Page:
Date Updated: 06/04/2020
Cancer treatment is the use of surgery, radiation, medications and other therapies to cure a cancer, shrink a cancer or stop the progression of a cancer.
Many cancer treatments exist. Depending on your particular situation, you may receive one treatment or you may receive a combination of treatments.
Why it's done
The goal of cancer treatment is to achieve a cure for your cancer, allowing you to live a normal life span. This may or may not be possible, depending on your specific situation. If a cure isn't possible, your treatments may be used to shrink your cancer or slow the growth of your cancer to allow you to live symptom free for as long as possible.
Cancer treatments may be used as:
Primary treatment. The goal of a primary treatment is to completely remove the cancer from your body or kill all the cancer cells.
Any cancer treatment can be used as a primary treatment, but the most common primary cancer treatment for the most common types of cancer is surgery. If your cancer is particularly sensitive to radiation therapy or chemotherapy, you may receive one of those therapies as your primary treatment.
Adjuvant treatment. The goal of adjuvant therapy is to kill any cancer cells that may remain after primary treatment in order to reduce the chance that the cancer will recur.
Any cancer treatment can be used as an adjuvant therapy. Common adjuvant therapies include chemotherapy, radiation therapy and hormone therapy.
Neoadjuvant therapy is similar, but treatments are used before the primary treatment in order to make the primary treatment easier or more effective.
Palliative treatment. Palliative treatments may help relieve side effects of treatment or signs and symptoms caused by cancer itself. Surgery, radiation, chemotherapy and hormone therapy can all be used to relieve symptoms. Other medications may relieve symptoms such as pain and shortness of breath.
Palliative treatment can be used at the same time as other treatments intended to cure your cancer.
What you can expect
Many cancer treatments are available. Your treatment options will depend on several factors, such as the type and stage of your cancer, your general health, and your preferences. Together you and your doctor can weigh the benefits and risks of each cancer treatment to determine which is best for you.
Cancer treatment options include:
- Surgery. The goal of surgery is to remove the cancer or as much of the cancer as possible.
- Chemotherapy. Chemotherapy uses drugs to kill cancer cells.
- Radiation therapy. Radiation therapy uses high-powered energy beams, such as X-rays or protons, to kill cancer cells. Radiation treatment can come from a machine outside your body (external beam radiation), or it can be placed inside your body (brachytherapy).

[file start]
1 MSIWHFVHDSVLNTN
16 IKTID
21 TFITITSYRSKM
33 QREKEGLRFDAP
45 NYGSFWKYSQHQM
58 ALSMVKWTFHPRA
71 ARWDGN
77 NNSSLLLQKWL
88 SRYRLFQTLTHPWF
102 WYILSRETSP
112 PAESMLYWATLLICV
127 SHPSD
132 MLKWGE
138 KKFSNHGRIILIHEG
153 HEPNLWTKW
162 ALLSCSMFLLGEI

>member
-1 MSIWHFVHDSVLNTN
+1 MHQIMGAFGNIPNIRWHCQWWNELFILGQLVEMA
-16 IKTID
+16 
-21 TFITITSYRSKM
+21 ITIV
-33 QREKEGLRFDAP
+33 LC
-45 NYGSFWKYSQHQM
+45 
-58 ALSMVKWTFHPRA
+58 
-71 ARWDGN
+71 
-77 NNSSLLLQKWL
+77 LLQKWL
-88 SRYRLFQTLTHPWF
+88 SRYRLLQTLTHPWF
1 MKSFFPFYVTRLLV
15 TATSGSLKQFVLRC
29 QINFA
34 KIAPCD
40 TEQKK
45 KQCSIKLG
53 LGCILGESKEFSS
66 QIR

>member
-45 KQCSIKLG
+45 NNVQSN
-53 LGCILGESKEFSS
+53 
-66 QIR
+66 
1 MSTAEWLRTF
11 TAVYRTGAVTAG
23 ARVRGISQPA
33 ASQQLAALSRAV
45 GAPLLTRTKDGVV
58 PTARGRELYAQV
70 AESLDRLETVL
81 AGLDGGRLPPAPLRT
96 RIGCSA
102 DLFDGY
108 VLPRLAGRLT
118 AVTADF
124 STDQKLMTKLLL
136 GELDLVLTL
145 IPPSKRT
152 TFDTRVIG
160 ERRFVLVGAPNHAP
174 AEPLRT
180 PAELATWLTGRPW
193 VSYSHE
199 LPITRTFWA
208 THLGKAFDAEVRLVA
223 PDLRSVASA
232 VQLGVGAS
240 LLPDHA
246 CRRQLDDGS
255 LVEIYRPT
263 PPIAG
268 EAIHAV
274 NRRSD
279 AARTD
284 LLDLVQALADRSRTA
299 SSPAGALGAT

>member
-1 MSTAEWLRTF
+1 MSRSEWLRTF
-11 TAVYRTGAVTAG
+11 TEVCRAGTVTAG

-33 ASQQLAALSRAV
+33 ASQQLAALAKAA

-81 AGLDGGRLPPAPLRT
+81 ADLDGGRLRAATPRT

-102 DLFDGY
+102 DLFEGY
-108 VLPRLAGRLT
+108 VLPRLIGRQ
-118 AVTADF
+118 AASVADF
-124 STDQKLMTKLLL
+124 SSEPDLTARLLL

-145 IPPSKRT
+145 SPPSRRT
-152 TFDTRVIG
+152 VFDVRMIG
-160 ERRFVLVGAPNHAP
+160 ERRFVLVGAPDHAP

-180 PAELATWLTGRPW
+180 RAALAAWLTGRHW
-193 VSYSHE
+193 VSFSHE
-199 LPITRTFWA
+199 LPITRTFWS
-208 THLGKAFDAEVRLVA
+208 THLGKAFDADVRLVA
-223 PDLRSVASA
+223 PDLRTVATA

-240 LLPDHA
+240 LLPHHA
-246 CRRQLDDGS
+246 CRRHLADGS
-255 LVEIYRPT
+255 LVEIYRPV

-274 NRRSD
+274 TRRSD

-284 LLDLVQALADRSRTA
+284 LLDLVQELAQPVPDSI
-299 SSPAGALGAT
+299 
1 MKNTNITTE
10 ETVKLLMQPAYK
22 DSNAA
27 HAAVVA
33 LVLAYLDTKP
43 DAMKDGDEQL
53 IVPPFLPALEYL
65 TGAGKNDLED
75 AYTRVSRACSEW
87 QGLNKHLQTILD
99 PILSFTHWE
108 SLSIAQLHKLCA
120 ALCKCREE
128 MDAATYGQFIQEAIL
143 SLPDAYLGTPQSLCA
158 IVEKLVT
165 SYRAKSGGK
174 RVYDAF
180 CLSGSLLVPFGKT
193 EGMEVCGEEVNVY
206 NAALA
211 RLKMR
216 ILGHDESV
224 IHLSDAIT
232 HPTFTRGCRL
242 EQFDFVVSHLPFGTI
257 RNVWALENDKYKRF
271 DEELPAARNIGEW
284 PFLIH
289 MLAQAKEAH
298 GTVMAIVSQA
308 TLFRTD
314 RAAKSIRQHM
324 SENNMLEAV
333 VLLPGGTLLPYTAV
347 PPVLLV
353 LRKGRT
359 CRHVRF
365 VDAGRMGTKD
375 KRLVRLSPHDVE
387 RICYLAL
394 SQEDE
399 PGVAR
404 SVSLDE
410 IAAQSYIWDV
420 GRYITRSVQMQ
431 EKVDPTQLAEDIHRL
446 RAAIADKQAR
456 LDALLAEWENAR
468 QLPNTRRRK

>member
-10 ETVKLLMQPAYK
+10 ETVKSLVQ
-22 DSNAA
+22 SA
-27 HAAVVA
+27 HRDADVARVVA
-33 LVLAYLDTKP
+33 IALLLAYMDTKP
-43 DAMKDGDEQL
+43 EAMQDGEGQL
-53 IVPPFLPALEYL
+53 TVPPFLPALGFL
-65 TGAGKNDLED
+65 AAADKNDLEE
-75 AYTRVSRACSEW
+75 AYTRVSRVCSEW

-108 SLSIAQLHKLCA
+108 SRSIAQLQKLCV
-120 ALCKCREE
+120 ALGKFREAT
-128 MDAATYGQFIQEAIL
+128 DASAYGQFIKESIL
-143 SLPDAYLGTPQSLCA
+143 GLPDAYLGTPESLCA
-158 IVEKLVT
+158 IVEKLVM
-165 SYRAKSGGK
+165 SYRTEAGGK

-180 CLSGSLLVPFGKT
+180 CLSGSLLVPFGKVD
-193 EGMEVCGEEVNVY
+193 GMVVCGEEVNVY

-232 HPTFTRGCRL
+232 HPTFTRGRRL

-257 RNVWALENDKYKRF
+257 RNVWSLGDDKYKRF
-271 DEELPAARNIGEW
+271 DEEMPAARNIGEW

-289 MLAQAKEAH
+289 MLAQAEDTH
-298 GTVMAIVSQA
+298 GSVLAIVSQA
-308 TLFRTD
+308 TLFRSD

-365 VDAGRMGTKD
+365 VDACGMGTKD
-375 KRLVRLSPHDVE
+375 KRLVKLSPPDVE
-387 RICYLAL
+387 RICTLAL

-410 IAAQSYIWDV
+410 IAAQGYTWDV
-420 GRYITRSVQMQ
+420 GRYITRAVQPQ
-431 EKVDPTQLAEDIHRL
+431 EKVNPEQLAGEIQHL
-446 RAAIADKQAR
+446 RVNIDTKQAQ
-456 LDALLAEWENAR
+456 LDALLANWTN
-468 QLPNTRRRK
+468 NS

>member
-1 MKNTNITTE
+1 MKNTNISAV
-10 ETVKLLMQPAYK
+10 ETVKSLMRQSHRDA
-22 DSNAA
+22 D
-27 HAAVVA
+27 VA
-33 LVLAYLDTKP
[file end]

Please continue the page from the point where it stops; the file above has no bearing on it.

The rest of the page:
Bone marrow transplant. Your bone marrow is the material inside your bones that makes blood cells from blood stem cells. A bone marrow transplant, also knowns as a stem cell transplant, can use your own bone marrow stem cells or those from a donor.
A bone marrow transplant allows your doctor to use higher doses of chemotherapy to treat your cancer. It may also be used to replace diseased bone marrow.
- Immunotherapy. Immunotherapy, also known as biological therapy, uses your body's immune system to fight cancer. Cancer can survive unchecked in your body because your immune system doesn't recognize it as an intruder. Immunotherapy can help your immune system "see" the cancer and attack it.
- Hormone therapy. Some types of cancer are fueled by your body's hormones. Examples include breast cancer and prostate cancer. Removing those hormones from the body or blocking their effects may cause the cancer cells to stop growing.
- Targeted drug therapy. Targeted drug treatment focuses on specific abnormalities within cancer cells that allow them to survive.
- Cryoablation. This treatment kills cancer cells with cold. During cryoablation, a thin, wandlike needle (cryoprobe) is inserted through your skin and directly into the cancerous tumor. A gas is pumped into the cryoprobe in order to freeze the tissue. Then the tissue is allowed to thaw. The freezing and thawing process is repeated several times during the same treatment session in order to kill the cancer cells.
- Radiofrequency ablation. This treatment uses electrical energy to heat cancer cells, causing them to die. During radiofrequency ablation, a doctor guides a thin needle through the skin or through an incision and into the cancer tissue. High-frequency energy passes through the needle and causes the surrounding tissue to heat up, killing the nearby cells.
- Clinical trials. Clinical trials are studies to investigate new ways of treating cancer. Thousands of cancer clinical trials are underway.
Other treatments may be available to you, depending on your type of cancer.